October 16, 2014

Citing Ebola, Cornell Mandates Travel Restrictions to West African Countries

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In light of the recent global Ebola outbreak, the University has placed restrictions on travel to West Africa, the University said in an email sent to Cornellians Thursday evening.

The University guidelines prevent students, faculty and staff from traveling for study abroad, research, internships, service, conferences, presentations, teaching, performances, recruiting or athletic competitions in the West African nations under the Centers for Disease Control and Prevention travel warnings. Currently, those nations include Guinea, Liberia and Sierra Leone, according to the University.

The message to all students was authored by Fredrik Logevall, vice provost for international affairs, Janet Corson-Rikert,  associate vice president for campus health- and director of Gannett Health Services, and Craig McAllister, director of  risk management and insurance and chair of the Student Insurance Advisory Committee.

Ebola is a highly infectious, incurable viral disease that is currently thought to only be spread through direct contact with body fluids, according to the message.

According to the University, travel to those countries for personal reasons — as well as hosting visitors from those countries — is “strongly discouraged.”

Students who have traveled to affected countries or had contact with individuals who have been exposed to Ebola are required to contact Gannett by phone to “establish plans for monitoring [their] health and protecting others” before returning to campus, according to the University.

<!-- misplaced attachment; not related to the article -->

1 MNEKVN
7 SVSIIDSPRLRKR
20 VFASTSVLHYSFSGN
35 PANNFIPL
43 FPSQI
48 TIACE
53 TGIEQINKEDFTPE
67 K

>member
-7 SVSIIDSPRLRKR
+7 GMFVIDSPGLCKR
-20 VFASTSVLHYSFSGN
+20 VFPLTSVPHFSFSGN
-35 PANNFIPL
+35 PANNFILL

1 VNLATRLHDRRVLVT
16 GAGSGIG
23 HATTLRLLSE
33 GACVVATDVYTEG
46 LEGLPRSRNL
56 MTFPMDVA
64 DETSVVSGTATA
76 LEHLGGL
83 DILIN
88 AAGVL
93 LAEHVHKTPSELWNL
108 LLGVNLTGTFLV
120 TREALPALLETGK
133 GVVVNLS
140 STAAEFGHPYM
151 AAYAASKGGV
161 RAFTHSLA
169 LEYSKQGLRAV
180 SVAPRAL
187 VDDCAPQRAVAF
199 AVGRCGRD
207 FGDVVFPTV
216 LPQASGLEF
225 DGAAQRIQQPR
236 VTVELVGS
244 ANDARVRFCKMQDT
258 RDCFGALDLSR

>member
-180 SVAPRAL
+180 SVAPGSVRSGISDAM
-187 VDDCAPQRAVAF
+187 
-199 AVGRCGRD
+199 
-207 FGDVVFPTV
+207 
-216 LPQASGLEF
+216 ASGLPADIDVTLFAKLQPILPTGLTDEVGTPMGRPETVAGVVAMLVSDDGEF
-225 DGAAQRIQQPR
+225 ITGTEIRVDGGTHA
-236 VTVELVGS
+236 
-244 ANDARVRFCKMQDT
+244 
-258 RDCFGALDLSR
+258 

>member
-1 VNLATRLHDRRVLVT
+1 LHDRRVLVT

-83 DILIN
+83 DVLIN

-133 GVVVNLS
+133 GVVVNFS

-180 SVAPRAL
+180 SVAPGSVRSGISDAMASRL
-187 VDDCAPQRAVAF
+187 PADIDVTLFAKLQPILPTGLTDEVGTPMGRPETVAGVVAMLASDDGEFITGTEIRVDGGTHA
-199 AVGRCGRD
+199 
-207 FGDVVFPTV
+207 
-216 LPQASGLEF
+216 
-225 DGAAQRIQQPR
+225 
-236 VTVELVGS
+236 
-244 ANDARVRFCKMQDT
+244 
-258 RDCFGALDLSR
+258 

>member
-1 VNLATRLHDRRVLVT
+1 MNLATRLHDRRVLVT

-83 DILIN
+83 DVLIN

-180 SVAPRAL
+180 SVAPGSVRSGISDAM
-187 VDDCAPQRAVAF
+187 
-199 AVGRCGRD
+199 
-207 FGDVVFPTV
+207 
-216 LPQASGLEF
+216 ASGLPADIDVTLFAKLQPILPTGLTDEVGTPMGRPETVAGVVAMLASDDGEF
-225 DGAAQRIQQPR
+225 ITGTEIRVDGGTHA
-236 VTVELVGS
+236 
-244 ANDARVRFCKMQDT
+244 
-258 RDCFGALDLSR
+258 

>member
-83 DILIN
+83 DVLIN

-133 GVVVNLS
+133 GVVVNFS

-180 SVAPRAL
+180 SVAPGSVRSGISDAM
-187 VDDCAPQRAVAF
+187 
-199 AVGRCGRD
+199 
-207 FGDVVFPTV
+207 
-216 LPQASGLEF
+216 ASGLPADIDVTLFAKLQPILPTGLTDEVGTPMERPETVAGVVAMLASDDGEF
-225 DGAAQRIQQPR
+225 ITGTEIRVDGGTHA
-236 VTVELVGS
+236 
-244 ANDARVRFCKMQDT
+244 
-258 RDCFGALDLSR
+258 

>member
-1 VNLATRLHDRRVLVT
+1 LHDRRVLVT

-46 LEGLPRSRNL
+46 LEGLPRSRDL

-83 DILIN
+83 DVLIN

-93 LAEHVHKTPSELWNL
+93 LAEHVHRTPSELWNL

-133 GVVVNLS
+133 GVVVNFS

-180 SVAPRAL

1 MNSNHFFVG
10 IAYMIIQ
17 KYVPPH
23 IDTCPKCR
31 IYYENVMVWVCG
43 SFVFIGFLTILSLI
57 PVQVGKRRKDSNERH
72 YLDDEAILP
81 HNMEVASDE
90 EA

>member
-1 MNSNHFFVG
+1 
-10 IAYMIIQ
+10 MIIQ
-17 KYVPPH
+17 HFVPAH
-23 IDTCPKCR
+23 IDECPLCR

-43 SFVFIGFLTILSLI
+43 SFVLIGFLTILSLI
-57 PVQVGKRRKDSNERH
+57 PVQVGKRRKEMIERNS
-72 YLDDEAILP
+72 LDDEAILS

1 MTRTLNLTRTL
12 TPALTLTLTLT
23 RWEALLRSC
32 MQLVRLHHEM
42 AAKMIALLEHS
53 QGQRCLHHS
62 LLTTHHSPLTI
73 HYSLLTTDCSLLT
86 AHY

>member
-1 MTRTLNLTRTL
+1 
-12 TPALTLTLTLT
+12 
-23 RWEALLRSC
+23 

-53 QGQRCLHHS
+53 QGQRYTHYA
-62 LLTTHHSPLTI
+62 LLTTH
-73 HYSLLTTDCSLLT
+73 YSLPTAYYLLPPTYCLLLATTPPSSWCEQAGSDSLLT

Cornell medical, safety and administrative staff and faculty have been “engaged since mid-summer in implementing best practices to protect individual health and the safety of our community,” the email stated. Some of the preparations have included collaboration with public health officials, targeted outreach to potentially affected individuals and provision of information.

“In spite of the ubiquitous news coverage and very serious nature of this disease, Ebola is rare outside of Guinea, Liberia and Sierra Leone,” the email said.

The University described the current Ebola outbreak — which has taken more than 4,500 lives so far, according to NBC news — as “devastating,”  the University said.

“We have been following with concern the emergence of what has been called the ‘largest and most complex Ebola outbreak in history,’”the University said.

Thursday afternoon, initial test results for a Yale graduate student suspected of having Ebola came back negative, according to The Yale Daily News. The student had recently returned from researching Ebola in Liberia and was admitted to the Yale-New Haven Hospital Wednesday night with Ebola-like symptoms.

“The patient came in direct contact with NBC cameraman Ashoka Mukpo, who was diagnosed with Ebola on Oct. 1. The patient indicated that contact came the day before Mukpo developed symptoms,” the article stated.

The Yale patient will be quarantined for 21 days, according to The Yale Daily News. The hospital is currently waiting for the results of more laboratory tests.

If the Ebola virus were to spread to New York State, Governor Andrew Cuomo (D-N.Y.) said the state of New York is prepared to handle the virus.

“I’m announcing a thorough effort involving multiple state agencies and authorities that will ensure we are prepared to address even the slightest possibility of this disease,” Cuomo said at a press conference Thursday.